Case completions also showed declining statistics from FY 2005.  The numbers of legal source income tax and tax-related investigations referred for prosecution decreased 12.3 percent and 7.1 percent, respectively.[24]  The function attributed these decreases to the steady increase in direct investigative time applied to pipeline inventory and to flat staffing levels.

Further, while the number of subjects convicted of a legal source income tax crime decreased 9.6 percent from FY 2005, the number of subjects sentenced for a legal source income tax crime increased slightly during this time.[25]  Although the number of subjects sentenced for a tax-related crime decreased during FY 2006, the percentage of tax-related sentences is at a 7-year high of 49.3 percent.[26]

We are concerned that the pending FY 2008 budget initiative to increase the direct investigative time on narcotics-related cases, to a range of 12 percent to 14 percent, may continue to affect the function’s ability to investigate legal source income tax and tax-related crimes.  While this range is lower than those reported by the function in the years following issuance of the Webster Report, it is an increase from the overall direct investigative time of 9.6 percent reported in FY 2006.  According to the BPR document for FY 2006, the function will increase narcotics-related direct investigative time for FY 2007 by redirecting resources from the nontax-related portion of illegal source income investigations.  If the pending proposal for FY 2008 is approved, we believe the function should continue to look for opportunities to redirect resources from the nontax-related categories to minimize any impact on the legal source income tax and tax-related investigations program.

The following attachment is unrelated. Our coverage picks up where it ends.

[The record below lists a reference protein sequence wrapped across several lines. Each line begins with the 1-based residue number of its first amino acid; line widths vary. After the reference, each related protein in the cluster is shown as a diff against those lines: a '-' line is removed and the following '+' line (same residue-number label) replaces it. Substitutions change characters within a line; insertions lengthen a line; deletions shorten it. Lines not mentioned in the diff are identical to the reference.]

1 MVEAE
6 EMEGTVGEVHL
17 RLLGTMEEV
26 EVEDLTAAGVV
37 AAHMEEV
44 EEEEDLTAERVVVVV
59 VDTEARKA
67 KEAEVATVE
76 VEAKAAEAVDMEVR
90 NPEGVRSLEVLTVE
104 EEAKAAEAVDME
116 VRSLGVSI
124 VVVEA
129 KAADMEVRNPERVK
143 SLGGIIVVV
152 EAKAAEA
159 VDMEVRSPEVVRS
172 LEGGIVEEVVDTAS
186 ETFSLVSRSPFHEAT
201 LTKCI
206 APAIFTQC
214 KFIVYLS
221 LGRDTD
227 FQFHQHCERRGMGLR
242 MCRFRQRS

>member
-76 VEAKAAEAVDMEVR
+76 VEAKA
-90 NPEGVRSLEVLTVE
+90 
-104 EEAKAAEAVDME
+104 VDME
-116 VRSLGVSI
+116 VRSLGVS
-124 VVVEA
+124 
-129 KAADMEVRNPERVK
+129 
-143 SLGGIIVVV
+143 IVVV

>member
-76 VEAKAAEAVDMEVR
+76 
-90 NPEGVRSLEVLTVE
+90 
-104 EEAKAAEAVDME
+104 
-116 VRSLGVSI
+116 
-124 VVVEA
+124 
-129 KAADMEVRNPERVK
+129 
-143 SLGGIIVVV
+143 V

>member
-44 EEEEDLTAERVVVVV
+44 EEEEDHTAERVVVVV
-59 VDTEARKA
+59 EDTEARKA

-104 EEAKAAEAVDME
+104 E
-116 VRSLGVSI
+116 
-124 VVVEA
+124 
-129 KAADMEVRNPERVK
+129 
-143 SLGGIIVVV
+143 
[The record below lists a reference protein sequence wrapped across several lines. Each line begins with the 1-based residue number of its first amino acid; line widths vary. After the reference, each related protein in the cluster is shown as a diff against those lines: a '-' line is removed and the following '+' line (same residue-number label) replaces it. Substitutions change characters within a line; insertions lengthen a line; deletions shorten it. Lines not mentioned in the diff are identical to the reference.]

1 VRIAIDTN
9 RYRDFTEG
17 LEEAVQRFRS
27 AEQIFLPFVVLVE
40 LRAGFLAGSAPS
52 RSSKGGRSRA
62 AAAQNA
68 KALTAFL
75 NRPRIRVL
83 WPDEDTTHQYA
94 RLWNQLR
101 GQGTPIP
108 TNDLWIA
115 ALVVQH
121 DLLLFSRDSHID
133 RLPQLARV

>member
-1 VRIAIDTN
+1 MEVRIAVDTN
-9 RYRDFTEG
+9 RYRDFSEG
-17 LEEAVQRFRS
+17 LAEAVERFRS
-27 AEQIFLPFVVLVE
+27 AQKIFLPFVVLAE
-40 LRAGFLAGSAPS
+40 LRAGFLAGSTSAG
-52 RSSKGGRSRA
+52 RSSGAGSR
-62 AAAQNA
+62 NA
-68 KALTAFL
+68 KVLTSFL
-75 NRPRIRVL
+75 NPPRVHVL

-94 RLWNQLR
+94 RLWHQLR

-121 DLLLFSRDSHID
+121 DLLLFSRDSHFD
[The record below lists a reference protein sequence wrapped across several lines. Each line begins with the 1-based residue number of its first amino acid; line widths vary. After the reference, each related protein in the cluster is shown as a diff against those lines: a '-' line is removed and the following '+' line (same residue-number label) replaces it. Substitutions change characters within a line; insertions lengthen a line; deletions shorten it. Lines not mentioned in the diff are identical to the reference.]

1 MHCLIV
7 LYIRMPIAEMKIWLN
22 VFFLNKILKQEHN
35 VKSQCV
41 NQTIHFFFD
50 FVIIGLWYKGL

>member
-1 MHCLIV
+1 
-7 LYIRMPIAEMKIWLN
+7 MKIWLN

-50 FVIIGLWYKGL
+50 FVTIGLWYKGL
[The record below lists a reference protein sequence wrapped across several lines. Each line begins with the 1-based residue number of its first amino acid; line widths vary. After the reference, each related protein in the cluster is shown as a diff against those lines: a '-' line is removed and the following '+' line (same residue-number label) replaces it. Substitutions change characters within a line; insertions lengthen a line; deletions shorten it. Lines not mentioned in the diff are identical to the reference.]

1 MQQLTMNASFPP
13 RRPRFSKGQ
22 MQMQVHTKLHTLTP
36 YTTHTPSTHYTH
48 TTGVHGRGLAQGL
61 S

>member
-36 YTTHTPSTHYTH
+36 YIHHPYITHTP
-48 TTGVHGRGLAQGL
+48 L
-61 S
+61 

Tax compliance and publicity

Research suggests that higher levels of criminal sentences lead to higher tax compliance.  The average number of months a subject is incarcerated has increased since FY 2000.  The percentage increase in the number of months a subject is incarcerated for legal source income tax investigations rose 13.3 percent between FYs 2000 and FY 2006.  During the same period, incarceration time increased 37 percent (from an average of 27 months to 37 months) for illegal source income investigations and 23.7 percent (from 76 months to 94 months) for narcotics-related investigations.[27]

In an effort to ensure voluntary compliance, the function changed its philosophy to allow for more publicity of its tax investigations.  It continues to increase the publicity on tax prosecutions, and the overall publicity rate of 75.6 percent for prosecutions in FY 2006 was an all time high.  The 81.3 percent publicity rate for legal source income tax investigations is also an all time high.[28]  This increased exposure indicates the function is receiving media attention and sending the message to taxpayers that violations of the Internal Revenue Code and related financial crimes are being investigated and prosecuted.